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Well-Oiled: Choosing The Best Oil For What You’re Cooking

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By mia bolaris-forget

A recent study suggests that a Medittereanean diet, replete with plenty of veggies, fish, nuts, legumes, and olive oil is among the best ways to eat for both me an you. And, while eating may not always or necessarily be the problem, cooking can be the catastrophic culprit, even for those who know what they are doing.

According to experts, while many of us are now replacing bad for you oils with heart-healthy options such as olive, canola, peanut, sesame, and grapeseed oils, all marvelously rich in monounsaturated and/or polyunsaturated fats, which help lower cholesterol, these benefits may often be going up in smoke. They note that heating these life-enhancing oils at high temps breaks them down, depleating them of their essential nutrients and healthy properties, frequently also releasing free radicals that can be carcinogenic. In addition, when oil reaches its “smoking point”, the food cooked in it can tend to taste “off”.

Here are some helpful hints for cooking with healthy oils:

· Extra-virgin olive oil: Because it tends to be super-sensative to heat, it’s best NOT to cook with it. Instead experts recommend using pure or virgin olive oil, which can withstand higher heats. They suggest using this oil to quickly sauté veggies or for slow oven roasting.

· Canola oil: Pros note that this is among the most superior of cooking oils with the least saturated fat of any vegetable oil. And, because it’s practically tasteless it can be used with or for preparing any dish. Plus, it’s got a fairly high smoking point (400 degrees Fahrenehit or more), making ideal for stir fries and other “really hot” dishes.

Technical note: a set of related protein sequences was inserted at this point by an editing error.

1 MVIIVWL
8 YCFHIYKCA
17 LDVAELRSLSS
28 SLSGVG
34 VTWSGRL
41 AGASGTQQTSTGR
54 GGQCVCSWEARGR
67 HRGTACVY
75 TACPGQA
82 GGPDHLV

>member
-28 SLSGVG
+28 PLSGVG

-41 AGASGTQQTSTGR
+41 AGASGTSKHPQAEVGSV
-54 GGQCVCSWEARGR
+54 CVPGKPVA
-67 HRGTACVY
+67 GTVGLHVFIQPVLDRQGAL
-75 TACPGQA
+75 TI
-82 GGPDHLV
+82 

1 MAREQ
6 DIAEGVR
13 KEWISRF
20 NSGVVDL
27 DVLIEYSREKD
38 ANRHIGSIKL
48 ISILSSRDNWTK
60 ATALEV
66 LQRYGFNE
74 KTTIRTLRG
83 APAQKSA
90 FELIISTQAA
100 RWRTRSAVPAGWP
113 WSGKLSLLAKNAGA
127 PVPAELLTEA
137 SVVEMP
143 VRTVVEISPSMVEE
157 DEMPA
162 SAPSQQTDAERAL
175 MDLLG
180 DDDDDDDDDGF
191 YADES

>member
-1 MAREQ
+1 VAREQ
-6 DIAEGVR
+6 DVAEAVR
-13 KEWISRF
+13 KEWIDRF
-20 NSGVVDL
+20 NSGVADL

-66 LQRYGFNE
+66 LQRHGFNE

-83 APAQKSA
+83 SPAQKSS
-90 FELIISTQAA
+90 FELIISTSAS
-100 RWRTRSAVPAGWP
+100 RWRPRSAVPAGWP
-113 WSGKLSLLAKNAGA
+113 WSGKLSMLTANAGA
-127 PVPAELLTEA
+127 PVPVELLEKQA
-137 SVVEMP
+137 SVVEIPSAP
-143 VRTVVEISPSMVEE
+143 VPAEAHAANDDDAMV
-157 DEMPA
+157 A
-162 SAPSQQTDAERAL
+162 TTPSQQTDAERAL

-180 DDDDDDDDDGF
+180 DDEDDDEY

· Peanut oil: Also praised for it’s exceptionally high smoking point (440 degrees Fahrenheit), experts recommend using this oil for recipes that call for high temps such as Southeast Asian dishes. However, they suggest keeping in mind that highly refined varieties can be virtually tasteless, so you may want to add a few drops of roasted peanut oil just prior to serving.

· Sesame oil: For the highest smoking point look for refined light sesame oil (which reaches it’s smoking point at around 450 degrees Fahrenheit). However, they note that like highly refined peanut oils, it adds little to flavour. For more robust dishes look for dark sesame oils, but keep in mind that they have a lower smoking point (around 350 degrees Fahrenheit) and should be used only for drizzling on Asian noodle dishes or adding to Asian soups such as miso.

· Grapeseed oil: While slightly more expensive, the neutral flavour makes this oil idal for almost any dish, including delicate fish and veggies. Plus, it has a relatively high smoking point (about 420 degrees Fahrenheit), and that means it’s also excellent for brushing on fish and veggies before grilling. Last but not least, grapeseed oil is low in saturated fat and high in vitamin E.


Long Island Home & Lifestyle Articles > Well-Oiled: Choosing The Best Oil For What You’re Cooking

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